Reposted from i.e., the Center for Energy and Environment's Innovation Exchange blog --


CEE’s Ben Schoenbauer has been travelling around the country recently to share his work to improve the efficiency of domestic hot water systems. His current research project is evaluating the energy savings potential of integrated space and water heating systems, also known as dual integrated appliances (DIA) or combination systems (combi systems). He has been presenting this work to both researchers and practitioners. In support of his outreach, the Innovation Exchange created five animations to show how the parts of the various systems interface and to allow comparisons between them.

The first animation is a conventional hot water and space heating system where a tank storage water heater supplies domestic hot water and a forced air furnace provides space heating to the house.

The second animation shows a combi system where the tank storage hot water heater is used in combination with a hydronic air handler (hot water rather than hot combustion gases from burners circulates in the heat exchanger). The water heater supplies the hot water to the air handler to supply space heating to the house.


The third animation is a combi system where an instantaneous, or tankless, water heater has replaced the storage hot water heater. This combi system does not create the standby losses that would occur with a storage tank full of hot water.

The fourth animation shows a combi-system that uses a hydronic boiler rather than a domestic heater as the hot water source. 


This final animation, based on results from CEE's field research, lays out the factors that influence the installed efficiency of a combi system.

We hope that these animations will improve your understanding of these systems, whether you’re an appliance expert or a homeowner investigating possible energy improvements. Feel free to link to or embed these videos from this blog post, our resource page, or our YouTube site.

The motion graphics animations were designed and produced by Huma Saqib.


Related Innovation Exchange project:

Retrofitting Integrated Space & Water Heating Systems

Related posts:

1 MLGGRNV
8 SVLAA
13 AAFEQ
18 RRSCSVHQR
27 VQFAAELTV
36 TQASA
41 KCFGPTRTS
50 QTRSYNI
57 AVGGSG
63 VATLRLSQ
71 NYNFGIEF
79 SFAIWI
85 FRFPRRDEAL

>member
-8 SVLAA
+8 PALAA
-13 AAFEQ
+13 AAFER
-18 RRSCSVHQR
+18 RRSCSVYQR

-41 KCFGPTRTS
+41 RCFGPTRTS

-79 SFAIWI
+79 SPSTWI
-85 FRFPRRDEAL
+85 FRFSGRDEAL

Residential Water Heater Calculator

ACEEE Hot Water Forum

DIA Lab Field Trip

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Comment by tedkidd on December 10, 2012 at 7:18am
These systems definitely have their place, so long as designers understand the unavoidable efficiency sacrifice due to inability to run low water temperatures.

Conflict occurs at the water to air coil. To have effective transfer here, the water must be hot. Dan Holohan, Robert Bean, and as of last week John Straube of BSC have all published the power of running water in the 80f range, a temperature not possible when you add another heat exchange distribution step.

Ideally distribution is directly connected to combustion. This allows lowest possible temperatures, which in turn pull/wring/squeeze (imaging squeezing a sponge) the most BTU out of both the sensible and the LATENT heat of combustion.
Comment by Gordon Stone on December 10, 2012 at 6:59am

How does this solution compare in energy use to a high efficiency furnace with on-demand water heater? 

Are these hydronic air handlers a slide-in replacement for existing furnaces?

Comment by Greg La Vardera on December 10, 2012 at 6:56am

So who offers such appliances here in the US. Last time I checked, nobody.

Comment by Lester Shen on December 10, 2012 at 6:45am

Thanks for the comment, Barbara.  The system you are referring to is a common type of combi system and a high efficiency boiler with a well-insulated side arm tank is a pretty straightforward high efficiency install for hydronically heated homes. Ben has been working on a project with Sustainable Resources Center, a local low-income provider, looking at the potential for combi systems as a mechanical system retrofit with forced air systems. While it may not be the first thing most people think of, a combination system with a high efficiency water heater and a hydronic air handler has been a good solution. Ben's project is characterizing the installed performance of over 300 DIA systems with monitoring in 20 Minnesota homes and documenting the subsequent energy savings. You can learn more about the project here.

Comment by Barbara Smith on December 6, 2012 at 1:33pm

I usually think of a combination system starting with a hydronic boiler using distribution through radiators, rather than an air handler.  Then with domestic hot water through a sidearm water heater, indirect water heater, or maybe a tankless water heater.  Maybe this varies in different parts of the country.

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